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Great tits have to adapt to the behaviour of their prey quickly. Otherwise things can go really wrong.

Bird species more likely to die out with rapid climate change

The great tit and other birds can adapt to changes in their food supply as a result of climate change, but they run into trouble if the changes happen too quickly.

An ever warmer climate could be bad news for species that depend on stable and abundant access to food at certain times of the year.

Several bird species depend on the abundance of larvae while their young are small. Here is the great tit with a woodpecker.

“If changes happen too fast, species can become extinct,” says Emily Simmonds, an associate professor at NTNU’s Department of Biology.

She is the first author of an article in Ecology Letters that addresses how great tits can be affected if the supply of larvae changes in the spring.

Spring, plants and larvae arriving earlier

Several bird species depend on the abundance of larvae while their young ones are small. If the larvae supply peaks earlier in the spring than normal, there may simply be too little food for the hatchlings.

A warming climate can bring about changes like this. An earlier spring causes trees to leaf out earlier, which in turn causes the larvae that feed on the plants to hatch out earlier.

“When the climate changes, the interactions between different species changes too,” Simmonds says.

She and a team of researchers at the University of Oxford used population models to calculate the consequences of different climate scenarios. They wanted to see at what point the changes would happen too fast for the great tit to modify its behaviour quickly enough to keep up with the larvae.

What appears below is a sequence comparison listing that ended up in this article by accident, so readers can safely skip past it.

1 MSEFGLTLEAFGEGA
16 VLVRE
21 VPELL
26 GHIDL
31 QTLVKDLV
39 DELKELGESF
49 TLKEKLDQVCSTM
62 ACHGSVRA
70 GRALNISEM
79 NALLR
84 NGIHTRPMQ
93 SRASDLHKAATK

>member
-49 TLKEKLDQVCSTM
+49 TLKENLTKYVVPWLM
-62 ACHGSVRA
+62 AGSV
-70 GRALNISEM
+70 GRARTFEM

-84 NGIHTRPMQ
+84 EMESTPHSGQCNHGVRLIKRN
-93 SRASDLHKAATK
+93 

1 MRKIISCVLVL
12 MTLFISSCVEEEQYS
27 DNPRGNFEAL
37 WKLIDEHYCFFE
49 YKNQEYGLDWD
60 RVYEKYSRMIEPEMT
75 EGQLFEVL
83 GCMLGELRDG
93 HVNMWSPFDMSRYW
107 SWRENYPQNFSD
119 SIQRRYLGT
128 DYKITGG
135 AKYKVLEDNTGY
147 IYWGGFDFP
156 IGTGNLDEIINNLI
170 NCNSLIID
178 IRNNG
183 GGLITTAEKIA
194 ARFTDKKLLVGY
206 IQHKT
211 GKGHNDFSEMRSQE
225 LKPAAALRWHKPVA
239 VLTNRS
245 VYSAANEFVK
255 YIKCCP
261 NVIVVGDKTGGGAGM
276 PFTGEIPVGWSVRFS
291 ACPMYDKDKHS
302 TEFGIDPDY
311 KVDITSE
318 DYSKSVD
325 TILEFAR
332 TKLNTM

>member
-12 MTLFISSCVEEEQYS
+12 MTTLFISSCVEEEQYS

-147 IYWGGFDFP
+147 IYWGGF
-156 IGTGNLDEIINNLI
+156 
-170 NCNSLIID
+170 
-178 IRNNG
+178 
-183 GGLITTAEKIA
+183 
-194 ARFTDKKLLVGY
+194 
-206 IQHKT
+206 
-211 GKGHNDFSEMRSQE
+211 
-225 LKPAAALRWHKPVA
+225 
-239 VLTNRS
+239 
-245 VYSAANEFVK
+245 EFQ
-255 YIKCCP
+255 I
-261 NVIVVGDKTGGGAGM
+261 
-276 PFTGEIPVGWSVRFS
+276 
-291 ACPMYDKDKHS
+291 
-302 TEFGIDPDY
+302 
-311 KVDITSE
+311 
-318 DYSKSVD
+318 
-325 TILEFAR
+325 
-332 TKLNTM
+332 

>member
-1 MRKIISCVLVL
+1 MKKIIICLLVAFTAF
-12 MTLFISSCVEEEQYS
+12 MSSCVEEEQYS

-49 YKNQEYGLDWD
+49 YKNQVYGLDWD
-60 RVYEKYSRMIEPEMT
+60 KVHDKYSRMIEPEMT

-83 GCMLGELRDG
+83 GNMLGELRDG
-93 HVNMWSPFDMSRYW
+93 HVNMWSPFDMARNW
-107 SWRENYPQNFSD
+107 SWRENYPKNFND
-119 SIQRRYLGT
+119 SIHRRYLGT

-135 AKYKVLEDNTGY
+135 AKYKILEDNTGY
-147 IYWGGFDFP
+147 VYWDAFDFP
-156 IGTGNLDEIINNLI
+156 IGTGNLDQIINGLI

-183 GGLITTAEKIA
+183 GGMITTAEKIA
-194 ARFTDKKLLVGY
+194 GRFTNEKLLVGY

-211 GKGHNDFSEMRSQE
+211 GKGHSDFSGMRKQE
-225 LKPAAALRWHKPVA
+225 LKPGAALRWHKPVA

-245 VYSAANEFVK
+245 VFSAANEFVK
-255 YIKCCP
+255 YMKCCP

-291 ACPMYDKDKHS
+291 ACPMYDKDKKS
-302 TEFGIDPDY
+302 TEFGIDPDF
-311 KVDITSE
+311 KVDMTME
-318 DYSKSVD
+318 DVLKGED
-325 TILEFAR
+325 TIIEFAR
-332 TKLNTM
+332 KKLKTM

Able to adapt – up to a point

Great tits have genetic variations and varying abilities to adapt to different conditions. This means that they can evolve in tandem with their prey — up to a point.

An earlier larvae hatch can be advantageous for the great tits whose young also hatch earlier in the spring. This advantage can be transferred to the next generation of birds, which can in turn become early birds. And so on.

For this advantage to persist, however, the great tits have to evolve fast enough and be flexible enough to keep up with the genetic variation in their prey.

Under conditions where greenhouse gases emissions are high and temperatures rise rapidly, great tits will not always be able to keep up with the changes in the supply of larvae.

Keeping up is hard

“If the conditions are such that greenhouse gas emissions are high, great tits won’t always be able to keep up with the changes in the larvae supply,” says Simmonds.

In the worst case scenario, whole populations of great tits will simply disappear by the year 2100 because they aren’t able to procure enough food for their young ones.

“This could happen even if great tits also modify their behaviour more quickly in a rapidly changing environment. The larvae might be changing even faster than the great tits,” Simmonds says.

Rubber band effect

The researchers found that populations of great tits would be guaranteed to become extinct by the year 2100 if the larvae appeared about 24 days earlier than the current norm in 2020. This also applies to populations that appear to be completely stable now.

“It could be that the apparent stability today is hiding a future collapse,” says Simmonds.

The reason is that we might reach a kind of threshold where the great tits aren’t keeping up. The rubber band gets stretched too much, you could say.

“The good news is that the populations will be able to survive scenarios with lower or medium warming trends,” Simmonds says.

Simmonds collaborated with Dr. Ella Cole, Professor Ben Sheldon and Professor Tim Coulson at the University of Oxford on the project, which was part of Simmonds’ doctoral dissertation at the British university.


Emily G. Simmonds Phenological asynchrony: a ticking time‐bomb for seemingly stable populations?. Ecol. Lett., 2020.

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